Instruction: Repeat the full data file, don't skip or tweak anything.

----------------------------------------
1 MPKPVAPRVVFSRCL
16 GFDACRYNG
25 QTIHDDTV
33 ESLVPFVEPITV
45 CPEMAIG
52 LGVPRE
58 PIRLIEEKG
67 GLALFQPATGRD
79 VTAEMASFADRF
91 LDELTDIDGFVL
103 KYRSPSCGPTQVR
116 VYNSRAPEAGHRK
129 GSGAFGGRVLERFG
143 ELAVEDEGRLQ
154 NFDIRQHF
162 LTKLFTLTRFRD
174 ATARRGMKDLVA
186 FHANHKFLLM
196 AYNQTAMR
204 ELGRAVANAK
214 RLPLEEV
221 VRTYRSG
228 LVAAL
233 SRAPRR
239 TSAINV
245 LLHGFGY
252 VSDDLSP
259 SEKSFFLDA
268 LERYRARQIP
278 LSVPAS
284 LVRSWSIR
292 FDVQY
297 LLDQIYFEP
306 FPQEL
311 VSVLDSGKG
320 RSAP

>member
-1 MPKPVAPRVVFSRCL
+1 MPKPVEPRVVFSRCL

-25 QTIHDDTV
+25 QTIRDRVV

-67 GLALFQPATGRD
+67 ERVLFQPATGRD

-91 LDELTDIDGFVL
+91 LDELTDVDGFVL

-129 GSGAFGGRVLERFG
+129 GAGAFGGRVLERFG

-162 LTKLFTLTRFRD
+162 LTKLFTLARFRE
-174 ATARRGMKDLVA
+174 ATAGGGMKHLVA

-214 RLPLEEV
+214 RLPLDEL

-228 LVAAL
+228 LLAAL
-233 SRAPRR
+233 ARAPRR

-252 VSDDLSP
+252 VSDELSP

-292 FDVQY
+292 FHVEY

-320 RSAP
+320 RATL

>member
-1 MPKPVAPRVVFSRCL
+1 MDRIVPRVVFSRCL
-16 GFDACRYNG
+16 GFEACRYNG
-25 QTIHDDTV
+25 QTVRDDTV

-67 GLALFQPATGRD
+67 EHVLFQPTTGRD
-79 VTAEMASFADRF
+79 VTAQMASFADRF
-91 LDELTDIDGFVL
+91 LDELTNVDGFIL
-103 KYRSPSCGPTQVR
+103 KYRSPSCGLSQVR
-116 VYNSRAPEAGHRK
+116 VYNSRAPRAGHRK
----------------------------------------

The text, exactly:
1 MPKPVAPRVVFSRCL
16 GFDACRYNG
25 QTIHDDTV
33 ESLVPFVEPITV
45 CPEMAIG
52 LGVPRE
58 PIRLIEEKG
67 GLALFQPATGRD
79 VTAEMASFADRF
91 LDELTDIDGFVL
103 KYRSPSCGPTQVR
116 VYNSRAPEAGHRK
129 GSGAFGGRVLERFG
143 ELAVEDEGRLQ
154 NFDIRQHF
162 LTKLFTLTRFRD
174 ATARRGMKDLVA
186 FHANHKFLLM
196 AYNQTAMR
204 ELGRAVANAK
214 RLPLEEV
221 VRTYRSG
228 LVAAL
233 SRAPRR
239 TSAINV
245 LLHGFGY
252 VSDDLSP
259 SEKSFFLDA
268 LERYRARQIP
278 LSVPAS
284 LVRSWSIR
292 FDVQY
297 LLDQIYFEP
306 FPQEL
311 VSVLDSGKG
320 RSAP

>member
-1 MPKPVAPRVVFSRCL
+1 MPKPVEPRVVFSRCL

-25 QTIHDDTV
+25 QTIRDRVV

-67 GLALFQPATGRD
+67 ERVLFQPATGRD

-91 LDELTDIDGFVL
+91 LDELTDVDGFVL

-129 GSGAFGGRVLERFG
+129 GAGAFGGRVLERFG

-162 LTKLFTLTRFRD
+162 LTKLFTLARFRE
-174 ATARRGMKDLVA
+174 ATAGGGMKHLVA

-214 RLPLEEV
+214 RLPLDEL

-228 LVAAL
+228 LLAAL
-233 SRAPRR
+233 ARAPRR

-252 VSDDLSP
+252 VSDELSP

-292 FDVQY
+292 FHVEY

-320 RSAP
+320 RATL

>member
-1 MPKPVAPRVVFSRCL
+1 MDRIVPRVVFSRCL
-16 GFDACRYNG
+16 GFEACRYNG
-25 QTIHDDTV
+25 QTVRDDTV

-67 GLALFQPATGRD
+67 EHVLFQPTTGRD
-79 VTAEMASFADRF
+79 VTAQMASFADRF
-91 LDELTDIDGFVL
+91 LDELTNVDGFIL
-103 KYRSPSCGPTQVR
+103 KYRSPSCGLSQVR
-116 VYNSRAPEAGHRK
+116 VYNSRAPRAGHRK